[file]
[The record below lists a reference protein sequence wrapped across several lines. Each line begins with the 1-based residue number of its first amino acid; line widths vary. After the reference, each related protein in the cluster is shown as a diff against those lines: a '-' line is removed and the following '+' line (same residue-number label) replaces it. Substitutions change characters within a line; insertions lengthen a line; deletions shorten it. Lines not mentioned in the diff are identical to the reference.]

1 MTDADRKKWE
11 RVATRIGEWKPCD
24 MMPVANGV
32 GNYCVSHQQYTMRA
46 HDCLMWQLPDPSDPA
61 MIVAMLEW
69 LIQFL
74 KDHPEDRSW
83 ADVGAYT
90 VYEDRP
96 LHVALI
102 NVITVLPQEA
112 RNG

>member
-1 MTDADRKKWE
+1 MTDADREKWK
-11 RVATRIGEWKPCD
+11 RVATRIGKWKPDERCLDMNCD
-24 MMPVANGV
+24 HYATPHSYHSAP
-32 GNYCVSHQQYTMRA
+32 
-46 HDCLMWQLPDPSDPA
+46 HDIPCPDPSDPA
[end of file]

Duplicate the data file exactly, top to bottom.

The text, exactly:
[The record below lists a reference protein sequence wrapped across several lines. Each line begins with the 1-based residue number of its first amino acid; line widths vary. After the reference, each related protein in the cluster is shown as a diff against those lines: a '-' line is removed and the following '+' line (same residue-number label) replaces it. Substitutions change characters within a line; insertions lengthen a line; deletions shorten it. Lines not mentioned in the diff are identical to the reference.]

1 MTDADRKKWE
11 RVATRIGEWKPCD
24 MMPVANGV
32 GNYCVSHQQYTMRA
46 HDCLMWQLPDPSDPA
61 MIVAMLEW
69 LIQFL
74 KDHPEDRSW
83 ADVGAYT
90 VYEDRP
96 LHVALI
102 NVITVLPQEA
112 RNG

>member
-1 MTDADRKKWE
+1 MTDADREKWK
-11 RVATRIGEWKPCD
+11 RVATRIGKWKPDERCLDMNCD
-24 MMPVANGV
+24 HYATPHSYHSAP
-32 GNYCVSHQQYTMRA
+32 
-46 HDCLMWQLPDPSDPA
+46 HDIPCPDPSDPA